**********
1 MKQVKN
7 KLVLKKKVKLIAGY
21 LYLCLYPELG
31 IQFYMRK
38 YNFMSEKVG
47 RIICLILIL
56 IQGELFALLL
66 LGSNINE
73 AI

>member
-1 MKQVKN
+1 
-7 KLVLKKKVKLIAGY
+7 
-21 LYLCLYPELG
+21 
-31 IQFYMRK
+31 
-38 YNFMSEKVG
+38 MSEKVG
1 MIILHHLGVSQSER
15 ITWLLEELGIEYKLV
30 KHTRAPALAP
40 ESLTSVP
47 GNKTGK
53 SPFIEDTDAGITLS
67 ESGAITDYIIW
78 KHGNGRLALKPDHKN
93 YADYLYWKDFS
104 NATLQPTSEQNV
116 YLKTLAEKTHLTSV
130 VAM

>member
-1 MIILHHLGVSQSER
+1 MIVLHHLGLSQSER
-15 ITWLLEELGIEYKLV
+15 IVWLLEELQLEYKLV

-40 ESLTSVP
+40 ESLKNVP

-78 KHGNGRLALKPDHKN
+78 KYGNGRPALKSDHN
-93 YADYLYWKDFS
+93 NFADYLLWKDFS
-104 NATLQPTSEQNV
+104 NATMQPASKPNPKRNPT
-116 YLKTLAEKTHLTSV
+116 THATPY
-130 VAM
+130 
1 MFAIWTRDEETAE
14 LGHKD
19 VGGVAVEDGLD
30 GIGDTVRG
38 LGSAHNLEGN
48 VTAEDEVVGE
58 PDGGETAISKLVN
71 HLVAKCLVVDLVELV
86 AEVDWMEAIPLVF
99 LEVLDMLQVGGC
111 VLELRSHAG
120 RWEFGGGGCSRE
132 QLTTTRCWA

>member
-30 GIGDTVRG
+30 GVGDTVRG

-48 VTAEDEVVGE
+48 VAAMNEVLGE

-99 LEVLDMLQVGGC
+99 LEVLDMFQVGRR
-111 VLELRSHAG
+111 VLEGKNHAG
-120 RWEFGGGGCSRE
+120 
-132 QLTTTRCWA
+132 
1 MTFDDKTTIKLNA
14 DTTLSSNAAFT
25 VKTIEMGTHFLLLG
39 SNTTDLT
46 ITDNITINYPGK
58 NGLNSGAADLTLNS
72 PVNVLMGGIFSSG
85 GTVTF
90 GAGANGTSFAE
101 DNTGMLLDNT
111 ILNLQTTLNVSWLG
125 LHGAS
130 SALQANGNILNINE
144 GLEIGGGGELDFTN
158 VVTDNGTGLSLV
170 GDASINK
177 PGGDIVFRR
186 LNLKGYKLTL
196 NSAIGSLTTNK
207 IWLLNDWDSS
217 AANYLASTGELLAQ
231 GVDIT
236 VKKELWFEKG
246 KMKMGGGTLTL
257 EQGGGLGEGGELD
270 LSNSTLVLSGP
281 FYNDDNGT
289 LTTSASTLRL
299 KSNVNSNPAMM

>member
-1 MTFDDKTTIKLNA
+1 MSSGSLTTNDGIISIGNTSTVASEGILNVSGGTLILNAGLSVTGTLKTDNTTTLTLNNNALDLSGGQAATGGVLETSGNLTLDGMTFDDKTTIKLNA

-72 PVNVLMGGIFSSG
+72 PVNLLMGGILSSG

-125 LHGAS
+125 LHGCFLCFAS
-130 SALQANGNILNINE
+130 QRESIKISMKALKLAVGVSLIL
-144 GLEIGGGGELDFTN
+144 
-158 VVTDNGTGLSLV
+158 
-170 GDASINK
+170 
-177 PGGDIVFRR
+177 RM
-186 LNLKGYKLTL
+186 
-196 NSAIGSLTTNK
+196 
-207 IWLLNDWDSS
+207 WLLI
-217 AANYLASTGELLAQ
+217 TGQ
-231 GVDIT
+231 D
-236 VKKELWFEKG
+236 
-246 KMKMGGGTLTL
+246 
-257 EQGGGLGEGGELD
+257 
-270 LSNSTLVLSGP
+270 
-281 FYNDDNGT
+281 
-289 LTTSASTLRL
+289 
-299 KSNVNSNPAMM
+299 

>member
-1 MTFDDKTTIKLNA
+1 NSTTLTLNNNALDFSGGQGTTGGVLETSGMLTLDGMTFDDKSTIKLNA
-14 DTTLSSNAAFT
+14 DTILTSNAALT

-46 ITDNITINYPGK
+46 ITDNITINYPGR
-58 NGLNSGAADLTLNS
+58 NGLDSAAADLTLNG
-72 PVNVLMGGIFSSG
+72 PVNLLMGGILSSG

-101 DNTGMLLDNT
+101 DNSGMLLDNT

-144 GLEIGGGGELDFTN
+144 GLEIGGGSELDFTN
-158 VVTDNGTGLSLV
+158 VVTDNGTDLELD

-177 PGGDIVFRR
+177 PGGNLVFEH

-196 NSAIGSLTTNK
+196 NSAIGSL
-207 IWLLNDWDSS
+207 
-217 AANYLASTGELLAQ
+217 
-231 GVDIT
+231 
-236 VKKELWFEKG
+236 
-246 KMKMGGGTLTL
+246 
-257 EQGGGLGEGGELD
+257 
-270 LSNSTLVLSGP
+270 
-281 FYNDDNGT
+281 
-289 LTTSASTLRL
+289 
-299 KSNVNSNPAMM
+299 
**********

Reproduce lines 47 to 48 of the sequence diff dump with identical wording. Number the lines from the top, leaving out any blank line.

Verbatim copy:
+116 THATPY
-130 VAM